Optimize your system design using Architecture Framework Principles | Google Cloud Blog

Document everything

When customers are either looking to move to the cloud or starting to build their applications, one of the major success blockers we see is the lack of documentation. This is especially true when it comes to correctly visualizing current architecture deployments. 

A properly documented cloud architecture helps establish a common language and standards, enabling your cross-functional teams to communicate and collaborate effectively. It also provides the information needed to identify and guide future design decisions that power your use cases. 

Over time, your design decisions will grow and change, and the change history provides the context your teams need to align initiatives, avoid duplication, and measure performance changes effectively over time. Change logs are particularly invaluable when you’re onboarding a new cloud architect, who is not yet familiar with your current system design, strategy, or history. 

Simplify your design (use fully managed services) 

When it comes to system design, simplicity is key. If your architecture is too complex to understand, your developers and operations teams can face complications during implementation or ongoing management. Wherever possible, we highly recommend using fully managed services to minimize the risk of managing and maintaining baseline systems, as well as the time and effort required by your teams.  

If you’re already running your workloads in production, testing managed service offerings can help simplify operational complexities. If you’re starting new, start simple, establish an MVP, and resist the urge to over-engineer. You can identify corner use cases, iterate, and improve your systems incrementally over time.

Decouple your architecture

Decoupling is a technique used to separate your applications and service components – such as a monolithic application stack – into smaller components that can operate independently. A decoupled architecture therefore, can run its function(s) independently, irrespective of its various dependencies.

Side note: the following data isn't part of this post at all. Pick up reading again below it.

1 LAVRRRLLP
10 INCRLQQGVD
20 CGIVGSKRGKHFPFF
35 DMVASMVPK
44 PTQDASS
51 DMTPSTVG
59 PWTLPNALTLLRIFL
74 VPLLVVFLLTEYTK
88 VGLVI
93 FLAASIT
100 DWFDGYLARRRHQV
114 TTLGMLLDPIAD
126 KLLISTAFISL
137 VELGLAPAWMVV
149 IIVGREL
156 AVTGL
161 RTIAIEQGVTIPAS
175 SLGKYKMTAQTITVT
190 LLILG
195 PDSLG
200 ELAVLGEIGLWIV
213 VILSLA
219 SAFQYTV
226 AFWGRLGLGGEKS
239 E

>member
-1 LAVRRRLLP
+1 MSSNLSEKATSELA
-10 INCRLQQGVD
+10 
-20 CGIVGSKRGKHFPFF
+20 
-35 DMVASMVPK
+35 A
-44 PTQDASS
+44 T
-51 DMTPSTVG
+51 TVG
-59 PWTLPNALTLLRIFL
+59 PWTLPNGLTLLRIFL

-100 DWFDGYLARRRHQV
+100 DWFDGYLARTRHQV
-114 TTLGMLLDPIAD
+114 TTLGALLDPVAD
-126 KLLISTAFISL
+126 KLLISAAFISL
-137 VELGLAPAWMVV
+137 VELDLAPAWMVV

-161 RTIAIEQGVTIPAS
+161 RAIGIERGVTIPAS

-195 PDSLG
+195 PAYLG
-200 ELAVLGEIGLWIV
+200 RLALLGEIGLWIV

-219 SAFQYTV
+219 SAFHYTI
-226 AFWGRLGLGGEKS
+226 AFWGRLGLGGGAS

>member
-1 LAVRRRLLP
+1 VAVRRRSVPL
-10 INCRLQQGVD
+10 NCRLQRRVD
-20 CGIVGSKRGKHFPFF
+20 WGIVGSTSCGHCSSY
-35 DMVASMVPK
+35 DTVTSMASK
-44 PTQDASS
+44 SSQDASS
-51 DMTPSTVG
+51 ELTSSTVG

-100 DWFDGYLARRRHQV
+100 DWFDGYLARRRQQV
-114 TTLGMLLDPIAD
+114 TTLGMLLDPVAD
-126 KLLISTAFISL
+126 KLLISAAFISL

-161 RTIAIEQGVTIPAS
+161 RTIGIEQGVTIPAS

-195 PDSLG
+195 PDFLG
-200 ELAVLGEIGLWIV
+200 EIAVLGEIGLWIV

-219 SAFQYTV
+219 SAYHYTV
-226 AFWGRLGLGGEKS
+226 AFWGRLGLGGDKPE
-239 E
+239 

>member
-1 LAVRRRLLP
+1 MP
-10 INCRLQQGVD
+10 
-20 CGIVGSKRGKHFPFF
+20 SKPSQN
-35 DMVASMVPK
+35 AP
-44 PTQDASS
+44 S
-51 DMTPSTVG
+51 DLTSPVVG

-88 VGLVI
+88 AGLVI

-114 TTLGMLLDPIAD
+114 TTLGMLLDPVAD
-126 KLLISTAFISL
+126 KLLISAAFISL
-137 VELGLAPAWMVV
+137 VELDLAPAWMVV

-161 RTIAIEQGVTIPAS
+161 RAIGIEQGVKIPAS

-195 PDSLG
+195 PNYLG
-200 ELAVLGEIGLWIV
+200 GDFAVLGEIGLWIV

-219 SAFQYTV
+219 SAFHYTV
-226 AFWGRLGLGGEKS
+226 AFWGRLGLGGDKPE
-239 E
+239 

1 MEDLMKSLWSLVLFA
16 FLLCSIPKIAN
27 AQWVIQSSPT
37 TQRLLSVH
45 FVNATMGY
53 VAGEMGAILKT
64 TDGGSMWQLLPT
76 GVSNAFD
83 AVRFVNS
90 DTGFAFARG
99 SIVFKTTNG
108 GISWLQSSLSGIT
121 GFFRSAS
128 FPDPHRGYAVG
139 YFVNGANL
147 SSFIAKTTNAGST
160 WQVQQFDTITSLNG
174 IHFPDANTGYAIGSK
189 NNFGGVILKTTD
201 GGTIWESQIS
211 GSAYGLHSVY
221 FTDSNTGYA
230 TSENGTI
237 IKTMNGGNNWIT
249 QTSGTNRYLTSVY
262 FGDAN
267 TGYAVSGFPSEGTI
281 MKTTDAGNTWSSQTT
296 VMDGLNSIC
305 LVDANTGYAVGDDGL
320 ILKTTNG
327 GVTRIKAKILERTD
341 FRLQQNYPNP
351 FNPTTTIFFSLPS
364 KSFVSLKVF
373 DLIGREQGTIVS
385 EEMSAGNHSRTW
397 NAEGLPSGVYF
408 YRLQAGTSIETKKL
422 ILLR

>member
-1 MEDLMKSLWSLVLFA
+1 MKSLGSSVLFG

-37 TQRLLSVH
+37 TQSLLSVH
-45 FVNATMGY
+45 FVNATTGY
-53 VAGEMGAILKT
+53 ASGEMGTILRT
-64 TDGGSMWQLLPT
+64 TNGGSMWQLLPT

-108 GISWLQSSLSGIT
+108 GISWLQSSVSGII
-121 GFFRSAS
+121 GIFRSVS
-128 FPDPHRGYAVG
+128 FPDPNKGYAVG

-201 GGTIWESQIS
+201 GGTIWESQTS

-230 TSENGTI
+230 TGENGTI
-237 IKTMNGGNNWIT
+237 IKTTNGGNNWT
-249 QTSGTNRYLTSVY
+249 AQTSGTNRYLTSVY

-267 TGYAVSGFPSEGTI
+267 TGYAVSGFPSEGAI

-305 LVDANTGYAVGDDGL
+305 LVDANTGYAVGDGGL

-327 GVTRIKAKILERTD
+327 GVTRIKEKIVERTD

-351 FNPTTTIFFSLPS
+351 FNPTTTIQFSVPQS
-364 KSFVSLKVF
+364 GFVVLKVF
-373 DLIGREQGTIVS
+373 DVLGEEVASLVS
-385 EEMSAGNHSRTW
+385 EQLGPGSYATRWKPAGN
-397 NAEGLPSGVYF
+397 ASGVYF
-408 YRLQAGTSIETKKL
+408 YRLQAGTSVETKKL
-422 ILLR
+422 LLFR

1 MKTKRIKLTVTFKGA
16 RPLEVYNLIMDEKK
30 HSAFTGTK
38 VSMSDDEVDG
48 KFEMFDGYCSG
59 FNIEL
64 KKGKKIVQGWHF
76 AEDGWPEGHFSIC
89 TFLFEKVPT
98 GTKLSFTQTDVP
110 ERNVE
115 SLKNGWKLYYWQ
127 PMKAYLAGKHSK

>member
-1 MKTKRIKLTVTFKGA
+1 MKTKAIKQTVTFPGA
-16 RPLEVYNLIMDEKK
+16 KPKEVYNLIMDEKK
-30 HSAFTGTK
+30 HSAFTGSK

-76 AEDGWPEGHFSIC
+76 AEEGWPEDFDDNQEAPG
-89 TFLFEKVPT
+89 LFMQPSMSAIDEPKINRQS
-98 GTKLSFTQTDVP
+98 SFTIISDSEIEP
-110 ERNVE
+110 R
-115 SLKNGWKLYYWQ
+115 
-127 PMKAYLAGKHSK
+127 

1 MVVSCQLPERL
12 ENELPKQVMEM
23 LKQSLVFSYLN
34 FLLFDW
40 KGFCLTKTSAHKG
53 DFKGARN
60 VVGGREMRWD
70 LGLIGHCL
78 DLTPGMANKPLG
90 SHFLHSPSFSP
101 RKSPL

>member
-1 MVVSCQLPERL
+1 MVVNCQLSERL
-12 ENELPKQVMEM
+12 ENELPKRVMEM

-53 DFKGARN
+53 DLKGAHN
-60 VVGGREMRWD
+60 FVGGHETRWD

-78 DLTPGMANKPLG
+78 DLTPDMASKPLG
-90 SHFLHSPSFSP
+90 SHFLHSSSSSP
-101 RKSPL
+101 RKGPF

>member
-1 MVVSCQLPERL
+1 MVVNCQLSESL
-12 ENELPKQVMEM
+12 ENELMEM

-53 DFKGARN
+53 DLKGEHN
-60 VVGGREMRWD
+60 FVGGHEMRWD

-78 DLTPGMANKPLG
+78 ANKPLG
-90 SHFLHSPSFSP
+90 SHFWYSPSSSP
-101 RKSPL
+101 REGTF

With a decoupled architecture,  you have increased flexibility to apply independent upgrades, enforce specific security controls, establish reliability goals, monitor health, and control granular performance and cost parameters. 

You can start decoupling early in your design phase or incorporate it as part of your system upgrades as you scale.  

Utilize statelessness

In order to perform a task, stateful applications rely on various dependencies, such as locally-cached data, and often require additional mechanisms to capture progress and sustain restarts. 

On the other hand, stateless applications can perform tasks without significant local dependencies by utilizing shared storage or cached services. This enables your applications to quickly scale up with minimum boot dependencies, thereby withstanding hard restarts, reducing downtime, and maximizing service performance for end users. 

The System Design Pillar describes recommendations to make your applications stateless or to utilize cloud-native features to improve capturing machine state for your stateful applications. 

System design principles applied across other pillars

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